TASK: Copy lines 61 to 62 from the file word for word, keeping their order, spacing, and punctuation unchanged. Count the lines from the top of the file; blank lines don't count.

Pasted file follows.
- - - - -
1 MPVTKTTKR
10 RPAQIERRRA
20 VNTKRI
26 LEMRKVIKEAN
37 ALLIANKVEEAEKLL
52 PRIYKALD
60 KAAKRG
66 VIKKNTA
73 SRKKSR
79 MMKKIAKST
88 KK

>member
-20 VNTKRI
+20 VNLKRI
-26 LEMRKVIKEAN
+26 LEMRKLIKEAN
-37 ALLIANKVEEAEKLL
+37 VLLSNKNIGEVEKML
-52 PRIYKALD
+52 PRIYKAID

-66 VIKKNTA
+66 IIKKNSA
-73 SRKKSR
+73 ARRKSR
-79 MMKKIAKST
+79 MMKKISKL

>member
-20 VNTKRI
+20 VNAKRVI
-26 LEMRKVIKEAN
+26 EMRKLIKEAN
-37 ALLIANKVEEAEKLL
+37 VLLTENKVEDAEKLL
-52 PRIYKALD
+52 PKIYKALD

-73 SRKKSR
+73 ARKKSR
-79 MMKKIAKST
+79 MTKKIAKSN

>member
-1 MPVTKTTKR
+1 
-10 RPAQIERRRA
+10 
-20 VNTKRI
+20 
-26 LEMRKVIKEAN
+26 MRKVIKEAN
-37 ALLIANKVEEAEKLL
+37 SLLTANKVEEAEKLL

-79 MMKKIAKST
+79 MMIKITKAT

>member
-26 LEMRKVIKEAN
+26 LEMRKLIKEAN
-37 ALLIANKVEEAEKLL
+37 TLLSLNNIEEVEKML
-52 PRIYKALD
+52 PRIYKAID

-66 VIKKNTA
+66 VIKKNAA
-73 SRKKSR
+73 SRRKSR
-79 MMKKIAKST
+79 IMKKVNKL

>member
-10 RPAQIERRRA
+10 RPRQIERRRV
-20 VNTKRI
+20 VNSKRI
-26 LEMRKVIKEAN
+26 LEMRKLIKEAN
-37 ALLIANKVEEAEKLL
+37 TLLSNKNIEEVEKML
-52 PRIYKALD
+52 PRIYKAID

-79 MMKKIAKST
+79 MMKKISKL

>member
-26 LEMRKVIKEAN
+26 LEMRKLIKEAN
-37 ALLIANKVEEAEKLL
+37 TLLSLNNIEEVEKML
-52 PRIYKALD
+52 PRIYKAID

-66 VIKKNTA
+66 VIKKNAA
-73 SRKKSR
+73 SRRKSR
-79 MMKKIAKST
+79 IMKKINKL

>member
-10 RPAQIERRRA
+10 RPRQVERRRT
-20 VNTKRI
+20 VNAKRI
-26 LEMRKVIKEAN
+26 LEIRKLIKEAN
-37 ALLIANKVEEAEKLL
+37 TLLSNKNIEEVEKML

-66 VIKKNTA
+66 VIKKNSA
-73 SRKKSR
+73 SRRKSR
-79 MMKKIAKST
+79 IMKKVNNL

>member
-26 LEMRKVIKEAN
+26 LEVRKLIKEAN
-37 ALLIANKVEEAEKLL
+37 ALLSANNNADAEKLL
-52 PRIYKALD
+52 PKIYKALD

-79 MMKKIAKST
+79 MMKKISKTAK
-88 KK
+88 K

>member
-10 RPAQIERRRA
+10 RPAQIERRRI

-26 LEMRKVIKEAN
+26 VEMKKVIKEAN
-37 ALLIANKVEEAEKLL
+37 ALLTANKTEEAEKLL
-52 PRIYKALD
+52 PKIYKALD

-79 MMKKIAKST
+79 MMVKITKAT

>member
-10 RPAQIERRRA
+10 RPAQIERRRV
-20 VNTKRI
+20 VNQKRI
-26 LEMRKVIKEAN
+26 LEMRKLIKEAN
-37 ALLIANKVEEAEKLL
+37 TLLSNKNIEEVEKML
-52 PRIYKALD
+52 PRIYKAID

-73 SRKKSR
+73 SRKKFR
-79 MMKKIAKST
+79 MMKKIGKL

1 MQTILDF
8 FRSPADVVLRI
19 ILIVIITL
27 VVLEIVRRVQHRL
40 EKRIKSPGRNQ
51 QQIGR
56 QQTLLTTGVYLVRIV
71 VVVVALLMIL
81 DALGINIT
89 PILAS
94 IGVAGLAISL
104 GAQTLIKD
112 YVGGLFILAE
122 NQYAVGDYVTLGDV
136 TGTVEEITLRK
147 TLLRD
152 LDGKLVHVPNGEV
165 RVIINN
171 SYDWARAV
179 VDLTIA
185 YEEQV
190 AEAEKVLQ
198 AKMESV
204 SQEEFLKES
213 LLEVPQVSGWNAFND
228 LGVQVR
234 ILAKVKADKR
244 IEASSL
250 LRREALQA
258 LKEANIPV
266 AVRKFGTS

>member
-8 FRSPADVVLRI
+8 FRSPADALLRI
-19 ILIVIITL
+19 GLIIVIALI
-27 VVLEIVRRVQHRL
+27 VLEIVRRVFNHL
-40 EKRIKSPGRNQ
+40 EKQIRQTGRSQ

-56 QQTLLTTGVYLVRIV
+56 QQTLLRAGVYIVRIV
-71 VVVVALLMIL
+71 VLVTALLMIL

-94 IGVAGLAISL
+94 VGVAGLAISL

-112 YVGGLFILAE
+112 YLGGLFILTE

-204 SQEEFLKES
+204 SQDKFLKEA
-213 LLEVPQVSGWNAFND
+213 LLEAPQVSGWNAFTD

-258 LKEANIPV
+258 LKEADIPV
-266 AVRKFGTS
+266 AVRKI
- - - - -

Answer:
+66 VIKKNAA
-73 SRKKSR